How many of you get nervous before a show or audition?
I’ll bet many of you are saying, “yes, I do.” Guess what? You’re not alone. I get nervous too.
I’d like to offer you some strategies for overcoming this anxiety. Below are some things to tell yourself, actions to take or things to consider in order to calm yourself before a show or other musical event. Most of this falls under the category of “positive self-talk.”
1) You’ve done this before successfully
First, remind yourself that you’ve done this before. And you’ve done it before with success. So, why would this time be any different?
2) You’re really well prepared
Second, think about how well prepared you are. You are prepared, aren’t you? If you know the songs really well or have played down the charts multiple times with ease, what are you worried about? You know the stuff.
3) You’re a really good drummer
If you’ve been playing for a long time, it’s easy to remind yourself that you’re actually good at playing the drums. You’re a great player. I sometimes give myself a pep talk: “You’re a great drummer. You’re going to destroy this gig! You got this.”
4) You got called for the gig because you deserve the gig
Remember how you got the gig. Someone may have asked you to come to the audition or asked you to do the gig. Perhaps someone recommended you for the job. That person thinks you’re a good drummer and that you’ll do a good job. Believe them.
5) You’re auditioning them as much as they’re auditioning you
If you’re going to audition for a band, unless it’s a high-level act and it’s a no-brainer that you want the job, consider the fact that you are judging them as much as they are judging you. After the audition, perhaps you’ll want to play with them, or perhaps they won’t be up to your level. You won’t know until you play with them. Either way, flipping the page mentally so that you’re auditioning them too can relieve some stress.
6) The audience wants to like you; it’s a friendly environment
Consider the fact that when you go to sit behind your set of drums on stage, you’ve already won. When people walk into a club and see equipment set up on a stage, they’re already excited about the show. They want to see and hear some good music and musicianship. They are ready to like you. They want to like you. They’re not there to cut you down. Quite the contrary. It’s a friendly and happy environment you’re walking into. Thinking about this should calm you.
7) Your fellow musicians already like you
Consider that the people you’re playing with are happy to be playing with you. You’re there for a reason; they want to play with you. That’s because they like the way you play or someone else they trust told them about you. Once again, this is a friendly situation. It’s a happy environment. So, why be nervous?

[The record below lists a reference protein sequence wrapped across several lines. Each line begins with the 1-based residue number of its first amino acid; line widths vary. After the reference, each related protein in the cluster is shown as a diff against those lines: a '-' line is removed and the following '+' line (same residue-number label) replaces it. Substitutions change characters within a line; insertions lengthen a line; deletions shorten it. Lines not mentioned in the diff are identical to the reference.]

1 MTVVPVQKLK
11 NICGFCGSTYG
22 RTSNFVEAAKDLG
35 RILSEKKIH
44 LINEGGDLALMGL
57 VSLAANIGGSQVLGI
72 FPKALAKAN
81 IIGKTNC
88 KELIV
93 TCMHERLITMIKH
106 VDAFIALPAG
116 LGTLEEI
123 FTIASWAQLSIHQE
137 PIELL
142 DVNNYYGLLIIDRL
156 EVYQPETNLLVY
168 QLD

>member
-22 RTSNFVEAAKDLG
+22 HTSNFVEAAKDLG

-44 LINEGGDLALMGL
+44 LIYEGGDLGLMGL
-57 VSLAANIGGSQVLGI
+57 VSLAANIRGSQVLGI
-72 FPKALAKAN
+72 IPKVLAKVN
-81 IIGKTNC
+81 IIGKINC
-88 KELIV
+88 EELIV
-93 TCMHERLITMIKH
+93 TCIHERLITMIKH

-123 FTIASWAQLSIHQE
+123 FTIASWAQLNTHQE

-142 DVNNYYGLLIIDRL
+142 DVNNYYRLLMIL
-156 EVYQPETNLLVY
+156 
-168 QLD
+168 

8) Drumming is fun
You play drums because it’s fun, right? You love playing the drums. Think about how much fun you’re about to have and that may calm you down too.
9) Nervousness is self-imposed
It’s true. You’re nervous because you are worried something bad will happen. You’ll screw up and never get another gig. But, of all the gigs you’ve played, how many times has that happened? Probably not many if at all. So, realize, it’s all in your head and you have some power to calm yourself down. That primitive “Lizard Brain” is at work imposing negativity on you. Realize those negative thoughts are not rational.
10) Breathing and Visualization Techniques
Other than the above, breathing deeply and slowly and practicing visualization techniques (vividly imagine yourself playing the show successfully) can help calm you.
11) Beta-Blockers / Physchiatrists
Finally, if none of the above works, and you can not self-sooth, consider talking to a doctor about prescribing some medication that will help. There are drugs that can be prescribed to help with stage fright. One such drug is Propranolol, which is a beta-blocker. I’ve popped a small dose of Klonopin before a show that I was particularly nervous about and it helped a lot.
It’s Just Music
Remember it’s just music. We’re performers and musicians, not doctors or airline pilots. The point is that no one is going to die if we make a mistake. So, with that in mind, see if you can relax and have fun.
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